Since Dunhuang was occupied by many ethnic groups in history, many writings in the languages ​​of ethnic minorities are also preserved in the suicide notes. There are Sanskrit, Mongolian, Uighur, Xixia, Tubo and so on. Among them, Tubo script (ancient Tibetan script) has the largest number. These scrolls are all written with brushes or hard pens, which are quite neat and fluent, full of rhythm and unique aesthetic taste, and have high calligraphy artistic value.
  Most of the Dunhuang posthumous scrolls were copied with a pen, which is a masterpiece of ancient folk calligraphy. The scribes of the scrolls were all hired scripture writers or ordinary people. They copy all the year round, practice makes perfect, and long-term writing becomes an art. Some writing is powerful, bold, and bold; some writing is skillful, graceful, and gentle. The calligraphy style is all in Chinese cursive, official script, and seal script. It is rich and colorful, showing natural simplicity and flexibility. His skills, laws and aesthetic taste are all admirable and admirable!
  There are a large number of precious ink marks preserved in the murals in the 492 caves of the Mogao Grottoes in Dunhuang. One is the title of the Buddhist painting list, and the other is the inscription of the donor, both written by the painter who created the mural. Although there are a large number of these ink inscriptions, their workmanship varies greatly. Except for a few excellent ones, most of them are the work of painters with many typos. But the style of the calligraphy has a simple, naive and rustic flavor.
  There are many steles from the Tang Dynasty to the Qing Dynasty remaining in the Dunhuang area. The eras in which they were written are different, and the styles of calligraphy are also different. Among them, Li Kerang's "Rebuilding the Monument of Buddhist Niches in Mogao Grottoes" by Li Kerang in the early Tang Dynasty is a masterpiece among the monuments. Although the stele is in regular script, it has the style of Wei stele, with strange structure and wording, making it a rare stele in later generations.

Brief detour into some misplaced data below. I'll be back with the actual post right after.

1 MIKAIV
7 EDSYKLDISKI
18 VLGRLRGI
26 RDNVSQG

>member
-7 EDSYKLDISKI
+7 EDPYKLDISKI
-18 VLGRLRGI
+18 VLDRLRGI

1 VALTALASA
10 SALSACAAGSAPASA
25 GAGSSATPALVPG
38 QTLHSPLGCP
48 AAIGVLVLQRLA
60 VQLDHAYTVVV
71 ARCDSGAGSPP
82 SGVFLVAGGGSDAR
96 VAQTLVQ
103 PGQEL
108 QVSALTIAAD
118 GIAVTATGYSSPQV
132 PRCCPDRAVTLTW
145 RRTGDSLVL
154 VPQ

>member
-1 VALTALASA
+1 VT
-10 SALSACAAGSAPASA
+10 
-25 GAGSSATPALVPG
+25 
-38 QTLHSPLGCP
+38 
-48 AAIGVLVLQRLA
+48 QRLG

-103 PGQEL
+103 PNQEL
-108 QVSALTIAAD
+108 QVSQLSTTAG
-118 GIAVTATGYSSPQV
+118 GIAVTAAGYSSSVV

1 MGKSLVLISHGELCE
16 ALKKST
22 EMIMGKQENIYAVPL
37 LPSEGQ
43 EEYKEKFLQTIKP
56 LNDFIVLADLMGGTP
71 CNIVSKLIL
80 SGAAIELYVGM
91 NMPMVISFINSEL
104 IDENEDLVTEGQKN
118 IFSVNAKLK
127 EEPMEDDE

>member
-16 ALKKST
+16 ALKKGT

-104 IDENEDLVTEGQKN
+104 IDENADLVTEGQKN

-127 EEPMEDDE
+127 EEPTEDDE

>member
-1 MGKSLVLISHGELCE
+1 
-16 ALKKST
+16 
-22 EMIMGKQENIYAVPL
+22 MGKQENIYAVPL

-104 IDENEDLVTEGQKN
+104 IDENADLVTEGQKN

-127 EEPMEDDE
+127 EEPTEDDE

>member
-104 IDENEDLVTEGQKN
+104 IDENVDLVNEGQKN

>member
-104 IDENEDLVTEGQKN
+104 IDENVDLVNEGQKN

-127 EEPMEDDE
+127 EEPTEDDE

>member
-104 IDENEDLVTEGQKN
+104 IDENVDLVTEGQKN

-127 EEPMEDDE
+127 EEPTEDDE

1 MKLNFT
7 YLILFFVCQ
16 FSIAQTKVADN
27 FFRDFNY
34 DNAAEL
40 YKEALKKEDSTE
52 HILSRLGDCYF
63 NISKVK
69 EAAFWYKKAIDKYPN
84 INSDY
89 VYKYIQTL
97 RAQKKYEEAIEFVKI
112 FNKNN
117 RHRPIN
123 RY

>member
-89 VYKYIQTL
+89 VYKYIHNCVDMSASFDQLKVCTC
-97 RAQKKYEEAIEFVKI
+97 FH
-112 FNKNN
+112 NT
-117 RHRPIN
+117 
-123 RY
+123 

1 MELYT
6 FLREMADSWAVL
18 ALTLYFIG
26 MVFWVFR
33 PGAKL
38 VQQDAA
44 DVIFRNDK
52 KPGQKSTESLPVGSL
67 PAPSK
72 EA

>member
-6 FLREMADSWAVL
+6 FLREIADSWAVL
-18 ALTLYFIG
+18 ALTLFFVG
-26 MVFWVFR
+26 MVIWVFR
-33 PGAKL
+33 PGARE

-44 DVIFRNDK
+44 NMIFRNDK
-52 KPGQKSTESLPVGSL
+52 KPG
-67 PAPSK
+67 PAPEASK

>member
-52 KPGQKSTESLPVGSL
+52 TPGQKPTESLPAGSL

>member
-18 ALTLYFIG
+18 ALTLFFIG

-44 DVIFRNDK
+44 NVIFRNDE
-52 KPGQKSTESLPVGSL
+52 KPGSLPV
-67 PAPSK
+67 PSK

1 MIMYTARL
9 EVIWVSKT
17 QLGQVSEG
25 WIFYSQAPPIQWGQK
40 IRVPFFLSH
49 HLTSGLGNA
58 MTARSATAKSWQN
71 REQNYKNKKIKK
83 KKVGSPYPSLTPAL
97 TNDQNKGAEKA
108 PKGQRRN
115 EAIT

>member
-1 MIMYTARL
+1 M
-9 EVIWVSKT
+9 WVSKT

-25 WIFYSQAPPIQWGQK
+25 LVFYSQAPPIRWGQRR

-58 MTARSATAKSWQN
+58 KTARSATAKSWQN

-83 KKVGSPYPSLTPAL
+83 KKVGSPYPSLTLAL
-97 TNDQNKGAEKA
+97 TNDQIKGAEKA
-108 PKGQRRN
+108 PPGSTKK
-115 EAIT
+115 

More than 17,480 Han Dynasty bamboo slips have been unearthed from the Han Dynasty ruins in the Dunhuang area, occupying an extremely important position among the Han Dynasty bamboo slips discovered in my country. The bamboo slips of the Han Dynasty are the most precious materials for studying the history of the Han Dynasty in my country. It is also a first-hand source for studying the evolution of calligraphy styles and the art of calligraphy during the Han Dynasty. The unearthing of the Dunhuang Han bamboo slips has advanced the maturity period of the official script from the late Eastern Han Dynasty to the mid-Western Han Dynasty, which was recognized in the past. From this, we can see the drastic changes and mature process of the transformation from ancient official script to Han official script. The calligraphy of Han Bamboo slips connected the previous and the following, ushering in the regular script, running script and cursive script of later generations.
  Dunhuang calligraphy, starting from the calligraphy of Han bamboo slips in the Western Han Dynasty and ending with the calligraphy of tablets and tablets in the late Qing Dynasty, has a long history and a huge amount. The variety of calligraphy, the variation of brushwork, the ingenuity of style and the profoundness of skills are breathtaking. It is the history of Chinese calligraphy. The most precious historical information.